That’s the 1984 film, not the 1996 film of the same name. This Penelope Spheeris film is a true cult classic, shot in six weeks on a shoestring budget and immediately forgotten. I would never have discovered it if it hadn’t been recommended to me while I was researching the Angeleno punk scene. Yet it’s unique, or at least distinctive, among cult classics because it isn’t a B movie. In fact, it’s quite good. I’m reviewing it here–and including tons of screen caps–because it deserves more recognition.
Suburbia defies comparison with other films. Its most distinctive trait is its all-amateur cast; Spheeris decided that turning punks into actors would be easier than turning actors into punks, so she populated the cast with teenagers she found at clubs, none of whom had prior acting experience (though Chris Pedersen, who plays Jack Didley, went on to have a brief acting career). Only the adults are played by professional actors. Is the result wooden? Sometimes. But it’s also incredibly authentic. The kids don’t have good diction or animated delivery, but neither do real teenagers. Lines mumbled with flat affect are perfectly appropriate for the setting. They look like real teenagers too, with crooked teeth and acne, rather than like pretty Hollywood 20-somethings.
The limited budget also adds to the authenticity. T.R. House, the squat where the punks live, was designed by giving them posters and spray cans and letting them go wild. The actors do all their own stunts; Peg Leg was written in because Spheeris knew a punk with a prosthetic leg. Many shots had to be done in one take, so moments like Razzle spilling the slushie are preserved when they would have been re-shot in a more polished production. (Razzle is played by a very young Flea; watch The Other F Word to see how he’s changed in the past 25 years.)
But the other reason this film feels so different is that it’s slice of life. Slice of life is a small genre in film, perhaps because film lacks the literary fiction/genre fiction distinction found in literature, and it stands apart from all other genres. Romances, noir mysteries, action flicks, and every other genre use the scenes to advance the plot. In slice of life, the reverse is true: The plot only exists as a vehicle to show the scenes. Suburbia does contain conflict and a climax–albeit no resolution–but that isn’t the point of the movie. The point is these teenagers hanging out and living their lives. The cast is large and lacks a clear distinction between main characters and supporting characters, like real life, and the events are of roughly equal importance.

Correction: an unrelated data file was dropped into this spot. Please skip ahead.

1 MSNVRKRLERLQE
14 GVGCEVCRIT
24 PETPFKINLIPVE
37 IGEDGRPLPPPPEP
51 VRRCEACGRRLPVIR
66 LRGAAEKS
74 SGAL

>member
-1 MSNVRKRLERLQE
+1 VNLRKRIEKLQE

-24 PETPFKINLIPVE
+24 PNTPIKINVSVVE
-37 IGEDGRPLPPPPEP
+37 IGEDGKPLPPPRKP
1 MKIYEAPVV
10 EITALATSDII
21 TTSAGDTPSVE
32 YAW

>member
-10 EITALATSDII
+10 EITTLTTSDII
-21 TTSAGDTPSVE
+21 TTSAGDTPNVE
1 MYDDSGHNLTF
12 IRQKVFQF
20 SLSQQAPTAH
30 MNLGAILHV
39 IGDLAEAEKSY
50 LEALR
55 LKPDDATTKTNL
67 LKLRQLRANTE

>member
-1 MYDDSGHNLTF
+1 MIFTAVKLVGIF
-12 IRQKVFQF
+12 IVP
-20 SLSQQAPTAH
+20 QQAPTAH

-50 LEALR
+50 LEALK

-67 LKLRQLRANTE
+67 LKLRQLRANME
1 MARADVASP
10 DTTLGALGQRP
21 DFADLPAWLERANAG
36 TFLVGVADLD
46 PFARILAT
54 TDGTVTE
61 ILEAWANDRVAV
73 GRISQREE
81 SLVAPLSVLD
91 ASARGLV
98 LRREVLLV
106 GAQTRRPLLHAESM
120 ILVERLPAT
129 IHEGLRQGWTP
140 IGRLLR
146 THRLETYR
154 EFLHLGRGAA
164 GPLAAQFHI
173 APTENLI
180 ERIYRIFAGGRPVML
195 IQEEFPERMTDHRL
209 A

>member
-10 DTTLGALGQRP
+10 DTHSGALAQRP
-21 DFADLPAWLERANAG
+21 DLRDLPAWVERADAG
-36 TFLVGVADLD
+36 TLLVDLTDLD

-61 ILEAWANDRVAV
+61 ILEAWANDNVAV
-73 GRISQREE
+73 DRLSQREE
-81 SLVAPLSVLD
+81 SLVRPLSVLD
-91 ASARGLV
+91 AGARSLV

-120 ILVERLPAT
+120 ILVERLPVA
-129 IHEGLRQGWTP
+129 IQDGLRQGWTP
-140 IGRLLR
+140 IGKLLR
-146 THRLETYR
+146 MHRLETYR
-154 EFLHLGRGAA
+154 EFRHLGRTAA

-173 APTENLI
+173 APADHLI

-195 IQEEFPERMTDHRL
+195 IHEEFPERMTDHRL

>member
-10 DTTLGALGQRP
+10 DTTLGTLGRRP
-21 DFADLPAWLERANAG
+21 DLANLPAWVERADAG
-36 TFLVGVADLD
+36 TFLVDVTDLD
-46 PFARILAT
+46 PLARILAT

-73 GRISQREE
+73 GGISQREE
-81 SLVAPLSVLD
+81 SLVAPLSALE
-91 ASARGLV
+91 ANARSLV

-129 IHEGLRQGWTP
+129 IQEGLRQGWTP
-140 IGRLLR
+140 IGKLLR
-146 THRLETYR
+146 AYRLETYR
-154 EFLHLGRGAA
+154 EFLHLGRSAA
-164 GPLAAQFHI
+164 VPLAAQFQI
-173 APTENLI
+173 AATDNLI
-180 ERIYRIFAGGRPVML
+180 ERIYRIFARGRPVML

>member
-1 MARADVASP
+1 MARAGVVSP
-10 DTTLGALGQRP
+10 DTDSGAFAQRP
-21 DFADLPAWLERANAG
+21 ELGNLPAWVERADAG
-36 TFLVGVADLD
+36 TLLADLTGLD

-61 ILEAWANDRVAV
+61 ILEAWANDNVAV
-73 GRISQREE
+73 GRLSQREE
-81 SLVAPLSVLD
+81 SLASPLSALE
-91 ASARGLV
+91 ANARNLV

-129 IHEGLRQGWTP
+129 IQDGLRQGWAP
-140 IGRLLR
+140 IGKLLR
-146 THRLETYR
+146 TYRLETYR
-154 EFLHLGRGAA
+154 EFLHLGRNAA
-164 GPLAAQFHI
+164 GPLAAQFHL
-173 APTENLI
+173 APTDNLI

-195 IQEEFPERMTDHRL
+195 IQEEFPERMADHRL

The intentionally directionless feel masks careful writing and direction. Dialog is used judiciously, avoided when actions and expressions (and, in Skinner’s case, fists) speak for themselves, but incorporating the random natter always present in groups of teenagers. There’s a lot of attention to details like what’s playing on the TV in the background. The cinematography is clever, and often beautiful.
And, of course, the characters. Wooden or not, I’m not inclined to criticize the acting because it’s so effective. The kids are what makes this movie. You are quickly drawn into their lives, their harsh backstories, their losses and victories, and the familial bond that forms between them.
The only noteworthy adult role is Officer Rennard, Jack’s stepfather, a police officer who finds himself caught up in the conflict between the T.R. kids and local vigilante group Citizens Against Crime. Instead of taking the conventional police-as-killjoys route, Spheeris makes Rennard sympathetic to the punks’ plight and concerned about their reckless behavior primarily because it puts them in danger. Conversely, the punks are not idealized nor their lifestyle glorified: They steal, vandalize, and even rip a girl’s clothes off at a concert. The choice to make characters and situations less like Hollywood conventions and more like real life also makes them more interesting.
Suburbia is regarded by punks, ex-punks, and scholars of the movement as perhaps the only truly accurate cinematic depiction of punk subculture, but it’s completely unknown to the general public. This is a shame. Punks deserve to be depicted as people, not caricatures, and this movie deserves a watch.
More screen caps, including the one you’re probably looking for, after the cut.